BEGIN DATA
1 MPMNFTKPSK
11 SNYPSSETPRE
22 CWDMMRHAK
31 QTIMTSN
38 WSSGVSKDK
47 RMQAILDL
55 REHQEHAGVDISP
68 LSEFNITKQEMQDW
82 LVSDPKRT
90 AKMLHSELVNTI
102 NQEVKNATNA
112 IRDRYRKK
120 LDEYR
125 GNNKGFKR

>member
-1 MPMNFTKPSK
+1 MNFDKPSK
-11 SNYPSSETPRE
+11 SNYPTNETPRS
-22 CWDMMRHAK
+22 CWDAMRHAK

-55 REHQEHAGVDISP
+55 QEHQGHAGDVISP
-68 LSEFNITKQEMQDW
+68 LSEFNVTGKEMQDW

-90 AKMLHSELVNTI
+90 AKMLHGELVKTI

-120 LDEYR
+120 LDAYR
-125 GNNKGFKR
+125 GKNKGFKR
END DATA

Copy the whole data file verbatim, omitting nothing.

1 MPMNFTKPSK
11 SNYPSSETPRE
22 CWDMMRHAK
31 QTIMTSN
38 WSSGVSKDK
47 RMQAILDL
55 REHQEHAGVDISP
68 LSEFNITKQEMQDW
82 LVSDPKRT
90 AKMLHSELVNTI
102 NQEVKNATNA
112 IRDRYRKK
120 LDEYR
125 GNNKGFKR

>member
-1 MPMNFTKPSK
+1 MNFDKPSK
-11 SNYPSSETPRE
+11 SNYPTNETPRS
-22 CWDMMRHAK
+22 CWDAMRHAK

-55 REHQEHAGVDISP
+55 QEHQGHAGDVISP
-68 LSEFNITKQEMQDW
+68 LSEFNVTGKEMQDW

-90 AKMLHSELVNTI
+90 AKMLHGELVKTI

-120 LDEYR
+120 LDAYR
-125 GNNKGFKR
+125 GKNKGFKR